EHR documentation is a pretty broad term for something so integral to the success of any provider’s platform and process.
In the most simple terms, documentation consists of the EHR functions and tools used to document information about a patient. Within that umbrella definition there is considerable variety among the different types of documentation.
When speaking to clients about documentation, we like to break it down into 4 classifications:
- Progress Notes
- Treatment Plans
Read on as we explore each classification in depth. These distinctions are important to understand and consider when searching for a software solution for your organization.
Think of forms as documentation used to collect non-medical information, such as:
- Consent forms
- Releases of authorization
- Releases of information
- HIPAA authorizations
Forms are these types of administrative documentation, typically something you would need to get a patient signature on.
2) Progress Notes
One of the most frequent questions we get during user training or demos is: “what’s the difference between a form and a progress note?”
Of course, you already know that forms are the non-medical documents that facilitate the administrative aspects of a patient’s treatment.
A progress note, on the other hand, is medical or clinical in nature. It is a critical documentation feature of any EHR that records information relative to a patient’s ongoing treatment.
In other words, progress notes are where providers document a patient’s treatment updates.
Since every patient’s life cycle is unique, every progress note is going to look a little different. As a result, an EHR should allow providers to document a wide range of data in their progress note templates.
This is especially important to the behavioral health and addiction treatment organizations we serve. Their patients often pass through multiple levels of care. To deliver safe and up-to-date treatment, there shouldn’t be any treatment development that a progress note cannot document.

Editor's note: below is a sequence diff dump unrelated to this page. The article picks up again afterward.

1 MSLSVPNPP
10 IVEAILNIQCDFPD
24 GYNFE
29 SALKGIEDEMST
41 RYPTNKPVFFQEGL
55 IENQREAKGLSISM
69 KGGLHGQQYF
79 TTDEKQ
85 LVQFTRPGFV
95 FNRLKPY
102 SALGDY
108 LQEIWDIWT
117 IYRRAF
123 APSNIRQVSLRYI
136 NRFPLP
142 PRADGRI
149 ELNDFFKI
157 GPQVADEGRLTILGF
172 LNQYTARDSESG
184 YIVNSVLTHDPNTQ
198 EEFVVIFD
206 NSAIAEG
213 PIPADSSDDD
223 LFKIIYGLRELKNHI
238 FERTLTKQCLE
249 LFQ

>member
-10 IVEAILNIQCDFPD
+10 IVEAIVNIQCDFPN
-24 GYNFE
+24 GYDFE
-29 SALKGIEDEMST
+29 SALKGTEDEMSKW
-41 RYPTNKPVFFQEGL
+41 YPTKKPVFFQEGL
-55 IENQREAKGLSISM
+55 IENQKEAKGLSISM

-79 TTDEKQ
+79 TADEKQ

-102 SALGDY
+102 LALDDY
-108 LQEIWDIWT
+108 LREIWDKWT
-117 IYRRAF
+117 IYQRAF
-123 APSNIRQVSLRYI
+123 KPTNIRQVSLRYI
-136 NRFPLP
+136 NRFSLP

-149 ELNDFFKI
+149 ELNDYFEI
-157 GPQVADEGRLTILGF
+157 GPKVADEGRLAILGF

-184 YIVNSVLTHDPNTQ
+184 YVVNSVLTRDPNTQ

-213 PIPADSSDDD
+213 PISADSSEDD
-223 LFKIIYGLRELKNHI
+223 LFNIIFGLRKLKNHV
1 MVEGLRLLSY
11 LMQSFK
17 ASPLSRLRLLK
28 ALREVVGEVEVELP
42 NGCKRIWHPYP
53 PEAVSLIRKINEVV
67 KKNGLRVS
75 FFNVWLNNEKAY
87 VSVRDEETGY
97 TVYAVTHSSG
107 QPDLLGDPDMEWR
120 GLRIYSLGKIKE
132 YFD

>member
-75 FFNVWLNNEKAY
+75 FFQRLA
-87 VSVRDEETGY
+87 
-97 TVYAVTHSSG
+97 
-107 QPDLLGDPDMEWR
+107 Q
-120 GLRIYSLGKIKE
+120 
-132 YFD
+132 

Your EHR’s progress notes should offer the flexibility to include everything from a therapist’s notes based on a face to face session or a new diagnosis to lab result analysis or a summary of a telehealth appointment.
Another important feature for our mental health and addiction treatment providers is the group note, which should essentially act as a progress note for group sessions. The most functional EHRs allow for integration between progress notes and group notes so that any relevant individual updates from a group session can be documented on each patient’s progress note.
Assessments can serve a variety of documentation purposes.
To keep it simple, there are two types of assessments:
- Those used for general data collection
- Those used as an active treatment tool
A perfect example of an assessment used for basic data collection is an intake assessment. These are the documents you fill out when you go to the doctor that collect your medical history, do you smoke or drink, your current medications, and so on.
In that way, this first type of assessment gathers the necessary background information of a patient to begin safe and informed treatment.
The second type of assessment is associated with outcomes. These are scored assessments that collect actionable data about a patient’s treatment, such as:
- CIWA and COWS for tracking withdrawals
- ASI or Recovery Capital Scale for addiction treatment
- The Beck Anxiety Inventory for behavioral health treatment
All of these examples are comprehensive assessments designed to track a patient’s treatment progress. Doctors and clinicians rely heavily on scored assessments to provide past and current snapshots of a patient’s health so that their care can be adjusted as necessary.
Other scored assessments gather data that is not directly linked to a patient’s treatment, such as a client feedback survey.
Typically administered through a patient portal, these surveys collect information regarding patients’ satisfaction with the treatment they received. These types of assessments are very useful quality assurance tools that can uncover shortcomings and inspire improvements in your process.
4) Treatment Plans
This is perhaps the most self-explanatory one of the four. A treatment plan is quite literally a plan for each patient’s treatment.
Think of it as an outline of how a provider intends to care for a patient. This is a document where providers can establish both short and long term goals so that each patient’s care is comprehensive and individualized.
Though terminology and comprehensiveness may vary depending on the organization, treatment plans are quite standard documentation across the industry.
Generally, they follow the same basic “Problem Set” template:
- Problem: The problem or obstacle the patient needs to overcome in treatment
- Goal: The short term efforts the patient will make to address the problem
- Objective: The long term treatment outcome we want to achieve
- Intervention: The efforts the patient will make to achieve the objective
Further EHR Education
We hope you have a better idea of what EHR vendors mean when we talk about documentation. Though it may seem pretty basic, documentation tools are a foundational element to the EHR experience. They have the potential to optimize or hinder your operation.
To help you identify quality documentation tools, take a look at this deep dive we did on progress notes. We discuss the two most critical progress notes features that promote positive outcomes at your organization.
And, if you are in the market for an EHR platform, here’s a great resource that can help you choose the right software vendor.